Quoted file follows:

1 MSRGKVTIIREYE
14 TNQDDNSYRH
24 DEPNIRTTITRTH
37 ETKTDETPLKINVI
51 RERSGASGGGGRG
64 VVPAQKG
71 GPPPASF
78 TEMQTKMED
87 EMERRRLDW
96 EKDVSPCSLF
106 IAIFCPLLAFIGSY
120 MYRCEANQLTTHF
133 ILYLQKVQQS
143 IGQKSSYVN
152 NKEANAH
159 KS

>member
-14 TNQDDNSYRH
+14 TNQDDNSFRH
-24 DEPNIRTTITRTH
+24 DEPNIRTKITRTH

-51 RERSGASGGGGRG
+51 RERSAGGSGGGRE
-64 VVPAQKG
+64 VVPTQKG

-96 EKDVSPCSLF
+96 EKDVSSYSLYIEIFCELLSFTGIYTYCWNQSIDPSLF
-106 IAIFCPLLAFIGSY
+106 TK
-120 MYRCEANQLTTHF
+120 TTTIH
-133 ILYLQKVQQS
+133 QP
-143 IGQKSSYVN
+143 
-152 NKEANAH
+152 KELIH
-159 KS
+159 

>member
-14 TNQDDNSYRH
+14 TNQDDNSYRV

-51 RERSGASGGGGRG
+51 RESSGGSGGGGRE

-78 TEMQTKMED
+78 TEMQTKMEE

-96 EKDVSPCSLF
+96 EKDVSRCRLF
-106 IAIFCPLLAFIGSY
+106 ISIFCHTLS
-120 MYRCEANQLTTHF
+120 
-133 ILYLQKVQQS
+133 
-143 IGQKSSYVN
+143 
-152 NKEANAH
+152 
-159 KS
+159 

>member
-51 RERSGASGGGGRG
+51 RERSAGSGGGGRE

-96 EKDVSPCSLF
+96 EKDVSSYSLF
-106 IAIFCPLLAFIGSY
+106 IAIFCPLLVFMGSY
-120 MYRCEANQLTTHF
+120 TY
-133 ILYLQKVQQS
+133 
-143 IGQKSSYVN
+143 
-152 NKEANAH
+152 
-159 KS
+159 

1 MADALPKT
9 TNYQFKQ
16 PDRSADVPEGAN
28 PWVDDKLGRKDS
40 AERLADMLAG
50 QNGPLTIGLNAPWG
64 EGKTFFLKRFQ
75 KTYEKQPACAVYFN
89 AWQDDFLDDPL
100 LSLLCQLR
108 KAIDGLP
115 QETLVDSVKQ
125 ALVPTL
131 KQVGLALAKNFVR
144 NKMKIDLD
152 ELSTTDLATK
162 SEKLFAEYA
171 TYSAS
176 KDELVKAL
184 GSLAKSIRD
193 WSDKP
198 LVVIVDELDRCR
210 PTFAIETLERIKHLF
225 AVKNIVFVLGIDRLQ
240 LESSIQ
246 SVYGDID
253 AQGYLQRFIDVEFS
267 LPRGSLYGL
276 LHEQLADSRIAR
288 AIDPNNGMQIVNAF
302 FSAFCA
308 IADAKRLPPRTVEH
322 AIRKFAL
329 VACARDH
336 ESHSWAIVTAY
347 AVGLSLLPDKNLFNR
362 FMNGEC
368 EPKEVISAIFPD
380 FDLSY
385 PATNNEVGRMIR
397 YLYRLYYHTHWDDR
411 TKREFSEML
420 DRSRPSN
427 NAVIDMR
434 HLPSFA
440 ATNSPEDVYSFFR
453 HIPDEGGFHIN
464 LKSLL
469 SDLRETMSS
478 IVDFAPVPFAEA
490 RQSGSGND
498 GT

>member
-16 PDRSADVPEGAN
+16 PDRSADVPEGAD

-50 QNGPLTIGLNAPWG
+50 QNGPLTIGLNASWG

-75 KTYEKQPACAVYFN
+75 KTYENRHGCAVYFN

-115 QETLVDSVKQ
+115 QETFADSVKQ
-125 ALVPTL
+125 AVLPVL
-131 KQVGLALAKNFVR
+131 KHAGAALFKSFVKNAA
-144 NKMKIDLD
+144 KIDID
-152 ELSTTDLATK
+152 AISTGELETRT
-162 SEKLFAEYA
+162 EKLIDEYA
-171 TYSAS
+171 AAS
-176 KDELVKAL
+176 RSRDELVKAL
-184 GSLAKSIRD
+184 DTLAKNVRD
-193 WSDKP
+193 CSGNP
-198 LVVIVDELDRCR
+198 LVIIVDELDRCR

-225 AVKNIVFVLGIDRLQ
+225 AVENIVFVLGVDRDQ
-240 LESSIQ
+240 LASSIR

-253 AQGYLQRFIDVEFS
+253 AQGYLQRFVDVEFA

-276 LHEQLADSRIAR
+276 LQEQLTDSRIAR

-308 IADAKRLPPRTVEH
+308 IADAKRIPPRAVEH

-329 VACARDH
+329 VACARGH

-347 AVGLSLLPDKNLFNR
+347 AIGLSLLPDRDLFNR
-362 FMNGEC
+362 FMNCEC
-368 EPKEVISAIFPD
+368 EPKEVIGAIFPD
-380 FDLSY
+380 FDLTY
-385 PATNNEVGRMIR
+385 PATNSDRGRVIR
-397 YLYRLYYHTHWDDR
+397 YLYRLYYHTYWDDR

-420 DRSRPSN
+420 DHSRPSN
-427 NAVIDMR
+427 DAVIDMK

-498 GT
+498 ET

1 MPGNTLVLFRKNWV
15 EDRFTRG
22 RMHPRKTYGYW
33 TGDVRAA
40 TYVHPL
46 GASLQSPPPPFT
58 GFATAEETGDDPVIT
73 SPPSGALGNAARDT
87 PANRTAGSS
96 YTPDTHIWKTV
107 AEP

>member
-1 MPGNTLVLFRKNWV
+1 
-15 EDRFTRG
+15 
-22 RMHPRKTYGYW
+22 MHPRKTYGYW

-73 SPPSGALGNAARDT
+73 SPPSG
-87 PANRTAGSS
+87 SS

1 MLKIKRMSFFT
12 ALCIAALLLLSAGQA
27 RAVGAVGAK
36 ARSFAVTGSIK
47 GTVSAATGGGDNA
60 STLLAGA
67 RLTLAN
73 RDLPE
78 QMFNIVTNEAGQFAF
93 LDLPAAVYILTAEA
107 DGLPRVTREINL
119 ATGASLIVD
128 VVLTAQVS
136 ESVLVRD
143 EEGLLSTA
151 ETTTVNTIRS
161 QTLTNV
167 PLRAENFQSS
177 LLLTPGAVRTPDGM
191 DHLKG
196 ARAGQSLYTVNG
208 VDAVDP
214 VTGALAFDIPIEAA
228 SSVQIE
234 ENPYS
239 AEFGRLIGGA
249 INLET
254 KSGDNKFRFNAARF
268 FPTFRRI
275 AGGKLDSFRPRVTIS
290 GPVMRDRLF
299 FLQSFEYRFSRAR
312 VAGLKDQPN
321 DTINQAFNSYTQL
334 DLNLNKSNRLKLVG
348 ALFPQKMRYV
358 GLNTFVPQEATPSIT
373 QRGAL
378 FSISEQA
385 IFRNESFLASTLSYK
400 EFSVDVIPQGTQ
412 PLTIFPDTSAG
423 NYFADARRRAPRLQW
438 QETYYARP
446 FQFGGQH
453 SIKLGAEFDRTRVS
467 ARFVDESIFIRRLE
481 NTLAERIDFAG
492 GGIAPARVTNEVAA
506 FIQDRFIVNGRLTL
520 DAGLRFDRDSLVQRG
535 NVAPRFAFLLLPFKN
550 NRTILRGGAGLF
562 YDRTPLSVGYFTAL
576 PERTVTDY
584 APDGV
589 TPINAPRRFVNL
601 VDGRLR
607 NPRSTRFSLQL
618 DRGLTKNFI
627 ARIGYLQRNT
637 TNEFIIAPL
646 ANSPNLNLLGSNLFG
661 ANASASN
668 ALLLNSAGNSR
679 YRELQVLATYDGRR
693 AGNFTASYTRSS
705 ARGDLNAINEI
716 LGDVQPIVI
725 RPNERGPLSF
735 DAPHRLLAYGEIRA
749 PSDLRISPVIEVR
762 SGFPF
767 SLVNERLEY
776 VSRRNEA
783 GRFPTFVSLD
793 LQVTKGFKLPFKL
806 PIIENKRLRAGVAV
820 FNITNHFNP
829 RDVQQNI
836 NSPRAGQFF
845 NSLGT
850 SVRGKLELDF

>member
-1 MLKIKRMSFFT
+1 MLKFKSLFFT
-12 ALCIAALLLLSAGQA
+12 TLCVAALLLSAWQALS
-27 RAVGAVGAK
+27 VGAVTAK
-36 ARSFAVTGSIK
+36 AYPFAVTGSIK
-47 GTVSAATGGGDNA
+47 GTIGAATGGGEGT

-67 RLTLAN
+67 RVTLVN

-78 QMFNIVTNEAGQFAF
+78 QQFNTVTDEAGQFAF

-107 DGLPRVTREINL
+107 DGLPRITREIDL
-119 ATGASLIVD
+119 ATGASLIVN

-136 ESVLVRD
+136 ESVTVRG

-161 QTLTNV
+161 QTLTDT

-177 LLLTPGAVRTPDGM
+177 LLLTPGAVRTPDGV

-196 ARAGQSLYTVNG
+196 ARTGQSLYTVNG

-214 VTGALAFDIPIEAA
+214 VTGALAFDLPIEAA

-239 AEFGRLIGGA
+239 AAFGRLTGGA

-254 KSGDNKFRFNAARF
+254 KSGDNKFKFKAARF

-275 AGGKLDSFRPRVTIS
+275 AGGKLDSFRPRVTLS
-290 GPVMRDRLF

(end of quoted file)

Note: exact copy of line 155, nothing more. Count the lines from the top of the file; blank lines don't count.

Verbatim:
-193 WSDKP